made it to the B&B past 10pm.
Next Morning, we drove another 60km to Ross River.
Most of the students remembered Kenji.
Kneji demonstrated how the thermisters worked and showed the students what a
After the talk in class, we downloaded the data and changed the datalogger
After visiting the Ross River school, we rushed back to Faro.
Then talked to two classes at Faro in the afternoon. Again, Faro students
remembered Kenji and was able to further disscuss about permafrost, and
learned about their monitoring station.
We met students in the morning at the Robert Service School, Dawson. We all
went out of the classroom and installed temperature sensors in the borehole.
After the measurement of the temperature, Panya, Tohru, and Kenji catch up to
the airplane for Old Crow.
Old Crow is the only remote village in Yukon Territory, Canada. Other rests of
villages are connected with road system.
We arrived in Old Crow around 12:00 noon and met principal Vaino Latvala and
science teacher Manuela Zeitlhofer. We had snowstorms during our visit.
However, we success to install a datalogger and sensors in the borehole.
This is exciting news! Cantawell school can join us to establish permafrost
station.Cantwell School Principal and Science Teacher (Peter Hauschka) support
our program. Tohru and Kenji leave 5:30am at Fairbanks for catching 9am
science class at Cantwell. Cantawell is about160 mile south of Fairbanks (It
takes about 3 hour drive). We made on time and great time with students. after
the lecture, we had a big challenge to find permafrost. This area is sporadic
permafrost region and thick glacial till and outwash (gravel and boulder!). It
is not favable to drill and to look for permafrost. Finally, we success to
find permafrost by opinion from local residence.
Tohru and Kenji visit Manley Hot Spring on 21st of September.
Basically, we were trying to drill a deeper hole next to the existing
hole at this time. When we drilled the first hole in the Spring of 2007, we
could only go 3.5m deep.
We thought it was because the permafrost (and the air temperature
that day) was very low and ice was re-forming on the bit.
So, we wanted to give it another try to get down to 6m.
That is the standard depth for the outreach program.
Anyway, the drilling did not go well.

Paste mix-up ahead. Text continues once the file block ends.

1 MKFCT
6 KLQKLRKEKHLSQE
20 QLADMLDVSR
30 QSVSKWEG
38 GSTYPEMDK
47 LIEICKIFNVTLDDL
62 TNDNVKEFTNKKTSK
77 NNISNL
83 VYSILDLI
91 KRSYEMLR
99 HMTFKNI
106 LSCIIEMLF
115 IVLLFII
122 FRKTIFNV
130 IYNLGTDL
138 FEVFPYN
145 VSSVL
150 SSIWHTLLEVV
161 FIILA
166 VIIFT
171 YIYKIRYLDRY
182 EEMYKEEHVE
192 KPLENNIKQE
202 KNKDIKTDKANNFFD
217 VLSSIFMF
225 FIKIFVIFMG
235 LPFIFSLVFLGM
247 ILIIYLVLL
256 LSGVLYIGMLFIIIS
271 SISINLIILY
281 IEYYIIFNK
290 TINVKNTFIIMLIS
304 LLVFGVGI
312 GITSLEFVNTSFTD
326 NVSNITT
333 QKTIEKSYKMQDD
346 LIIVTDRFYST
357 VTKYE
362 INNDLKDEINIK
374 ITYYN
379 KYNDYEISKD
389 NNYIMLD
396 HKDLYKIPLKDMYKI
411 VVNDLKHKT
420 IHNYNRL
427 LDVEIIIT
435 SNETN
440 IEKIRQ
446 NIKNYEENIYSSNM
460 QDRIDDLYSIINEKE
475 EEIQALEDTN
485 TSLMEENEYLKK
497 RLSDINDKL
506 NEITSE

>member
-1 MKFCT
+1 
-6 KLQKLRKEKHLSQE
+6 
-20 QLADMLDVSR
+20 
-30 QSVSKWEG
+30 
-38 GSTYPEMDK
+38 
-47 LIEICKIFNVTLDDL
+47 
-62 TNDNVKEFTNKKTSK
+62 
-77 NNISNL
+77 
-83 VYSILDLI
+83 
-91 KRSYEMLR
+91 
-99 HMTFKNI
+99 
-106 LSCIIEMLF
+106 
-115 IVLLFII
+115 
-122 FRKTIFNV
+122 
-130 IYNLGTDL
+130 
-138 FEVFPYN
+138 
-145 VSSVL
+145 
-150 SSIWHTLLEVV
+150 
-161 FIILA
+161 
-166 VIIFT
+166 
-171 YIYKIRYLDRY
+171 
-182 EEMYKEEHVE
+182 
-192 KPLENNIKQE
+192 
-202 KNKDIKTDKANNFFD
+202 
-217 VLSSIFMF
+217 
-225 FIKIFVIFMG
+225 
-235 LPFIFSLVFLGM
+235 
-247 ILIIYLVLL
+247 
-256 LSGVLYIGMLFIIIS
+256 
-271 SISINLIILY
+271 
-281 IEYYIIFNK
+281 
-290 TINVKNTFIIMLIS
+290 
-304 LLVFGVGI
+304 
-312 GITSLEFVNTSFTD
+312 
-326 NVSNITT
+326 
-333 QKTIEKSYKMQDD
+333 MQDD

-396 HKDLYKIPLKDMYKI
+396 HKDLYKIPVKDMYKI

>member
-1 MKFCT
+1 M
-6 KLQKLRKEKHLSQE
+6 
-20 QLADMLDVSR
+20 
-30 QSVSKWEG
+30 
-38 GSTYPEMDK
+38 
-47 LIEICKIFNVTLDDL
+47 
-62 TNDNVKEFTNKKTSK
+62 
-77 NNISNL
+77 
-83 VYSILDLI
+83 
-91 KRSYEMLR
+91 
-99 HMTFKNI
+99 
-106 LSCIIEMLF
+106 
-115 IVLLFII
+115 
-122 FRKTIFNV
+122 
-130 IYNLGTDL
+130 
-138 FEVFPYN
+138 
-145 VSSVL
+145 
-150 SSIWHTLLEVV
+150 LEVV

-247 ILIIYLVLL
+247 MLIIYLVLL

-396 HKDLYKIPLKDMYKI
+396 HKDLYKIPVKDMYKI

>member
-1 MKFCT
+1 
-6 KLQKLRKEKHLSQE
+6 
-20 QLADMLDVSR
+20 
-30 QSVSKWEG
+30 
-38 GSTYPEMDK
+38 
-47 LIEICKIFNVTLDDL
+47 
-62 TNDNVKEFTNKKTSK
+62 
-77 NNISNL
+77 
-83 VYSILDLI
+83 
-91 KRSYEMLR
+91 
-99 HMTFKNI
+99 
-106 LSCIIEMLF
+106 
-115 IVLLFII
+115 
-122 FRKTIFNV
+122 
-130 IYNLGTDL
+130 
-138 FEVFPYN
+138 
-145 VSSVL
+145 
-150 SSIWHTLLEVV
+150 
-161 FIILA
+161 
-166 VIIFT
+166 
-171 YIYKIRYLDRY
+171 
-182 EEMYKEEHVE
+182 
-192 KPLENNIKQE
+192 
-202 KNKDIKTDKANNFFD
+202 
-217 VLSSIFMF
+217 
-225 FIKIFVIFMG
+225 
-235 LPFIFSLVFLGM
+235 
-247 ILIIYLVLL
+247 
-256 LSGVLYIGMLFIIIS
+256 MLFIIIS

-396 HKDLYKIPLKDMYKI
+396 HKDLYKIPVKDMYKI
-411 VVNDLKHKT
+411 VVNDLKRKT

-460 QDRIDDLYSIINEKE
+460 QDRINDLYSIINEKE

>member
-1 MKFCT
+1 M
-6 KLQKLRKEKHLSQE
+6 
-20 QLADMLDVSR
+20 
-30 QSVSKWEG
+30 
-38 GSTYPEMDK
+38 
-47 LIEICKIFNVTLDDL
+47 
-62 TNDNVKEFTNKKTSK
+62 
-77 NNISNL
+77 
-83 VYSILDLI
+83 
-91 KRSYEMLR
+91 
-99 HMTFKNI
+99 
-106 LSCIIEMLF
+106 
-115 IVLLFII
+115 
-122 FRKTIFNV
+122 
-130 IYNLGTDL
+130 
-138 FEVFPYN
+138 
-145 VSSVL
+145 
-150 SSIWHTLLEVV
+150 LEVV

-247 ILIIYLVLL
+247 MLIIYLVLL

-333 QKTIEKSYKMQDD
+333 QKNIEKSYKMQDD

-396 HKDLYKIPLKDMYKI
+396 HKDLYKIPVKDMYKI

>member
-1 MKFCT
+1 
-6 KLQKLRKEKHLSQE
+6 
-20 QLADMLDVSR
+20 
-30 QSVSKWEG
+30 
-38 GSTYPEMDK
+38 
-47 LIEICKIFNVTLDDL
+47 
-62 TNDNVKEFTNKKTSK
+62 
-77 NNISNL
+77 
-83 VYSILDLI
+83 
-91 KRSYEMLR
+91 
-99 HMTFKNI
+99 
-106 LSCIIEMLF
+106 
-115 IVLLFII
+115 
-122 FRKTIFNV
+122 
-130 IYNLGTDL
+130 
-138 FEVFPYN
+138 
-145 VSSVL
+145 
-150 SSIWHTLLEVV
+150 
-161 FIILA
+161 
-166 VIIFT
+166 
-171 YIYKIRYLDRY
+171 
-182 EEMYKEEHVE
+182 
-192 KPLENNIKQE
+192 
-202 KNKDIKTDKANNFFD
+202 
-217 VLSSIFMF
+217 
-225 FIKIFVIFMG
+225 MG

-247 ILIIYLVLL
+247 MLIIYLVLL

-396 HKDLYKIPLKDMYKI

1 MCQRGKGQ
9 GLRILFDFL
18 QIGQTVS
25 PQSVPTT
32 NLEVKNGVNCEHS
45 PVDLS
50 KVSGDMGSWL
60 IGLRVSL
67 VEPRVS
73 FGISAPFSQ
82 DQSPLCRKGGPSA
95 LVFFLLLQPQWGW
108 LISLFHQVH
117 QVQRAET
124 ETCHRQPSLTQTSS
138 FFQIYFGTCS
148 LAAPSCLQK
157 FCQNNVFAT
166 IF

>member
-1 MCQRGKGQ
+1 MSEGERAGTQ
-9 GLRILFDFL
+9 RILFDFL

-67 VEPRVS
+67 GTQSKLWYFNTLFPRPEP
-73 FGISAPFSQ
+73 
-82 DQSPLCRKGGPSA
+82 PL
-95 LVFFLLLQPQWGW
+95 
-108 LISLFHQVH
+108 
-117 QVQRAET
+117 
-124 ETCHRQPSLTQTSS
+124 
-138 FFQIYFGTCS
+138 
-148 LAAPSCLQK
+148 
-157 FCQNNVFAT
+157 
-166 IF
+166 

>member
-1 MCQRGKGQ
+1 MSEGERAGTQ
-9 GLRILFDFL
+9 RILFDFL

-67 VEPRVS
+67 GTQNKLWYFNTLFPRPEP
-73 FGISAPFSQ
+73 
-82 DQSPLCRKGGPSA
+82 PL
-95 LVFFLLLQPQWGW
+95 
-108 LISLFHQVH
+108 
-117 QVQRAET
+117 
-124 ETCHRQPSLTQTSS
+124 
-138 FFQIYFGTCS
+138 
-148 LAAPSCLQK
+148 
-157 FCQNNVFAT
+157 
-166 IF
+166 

The reason why we couldn't go deeper was because there was a layer of
With the equipment we had it was a bit too much to tackle at the time.
So there's no change in the system or the monitoring station.
Tohru and Kenji visit Healy on Sep. 20. When we look at temperature data, we
do not see permafrost indication at schoolyard site. There was permafrost in
70s-80s. this site is degradating permafrost last 20 years!
We are visting Wainwright. Wainwright is quiet beautiful beach side village
little south west (70mile) from Barrow. Art Clark (USGS)and his team drilled
here in June and to spike through the permafrost (330m). He donate this hole
to local school education. This is one of the greatest hole and also extreamly
Vlad and Kenji had good time with high school students and new teacher (Emily)
in the morning. then Vlad start measurements to the borehole. Al (principal)
cordinate to meet student with Kenji. About 160 students are here in this
We are finnaly back to Alaska!
School was already start almost one month ago! We are going to catch up 2007
fall semester outreach program.
At first, Vladimir Romanovsky and Kenji Yoshikawa went up to North Slope
villages (Barrow and Wainwright). I will wright travel report next a few days!
Nuuk is our last vititing for our Greenland trip. Nuuk is the capital of the
Greenland (Karallit Nuunat) as well as biggest city.
We look for permafrost here. Most of the land in Nuuk is absence of
Permafrost is only presence at the base of north facing slope but also thicker
We would like say that this is southern boundary of the permafrost
distribution in Greenland!
After the drilling, we packed up and back to Fairbanks.
After two boreholes established in Ilulisat. we are moving to Sisimut. Sisimut
is second largest town in Greenland and has technical collage. We stay in
collage cabin and fix most of the augers at thier wearhouse.
After look around boreholes in Kagerlussuaq, we are move to Ilulissat.
Ilulisat is beautiful town (population 4000). The name "ilulissat"
"ice berg" in Greenlandic. Many icebergs were alway surround town.
We drill three boreholes to install data loggers.
Kenji was drill camp right bank of Lena River, when Vlad and Misha drilling at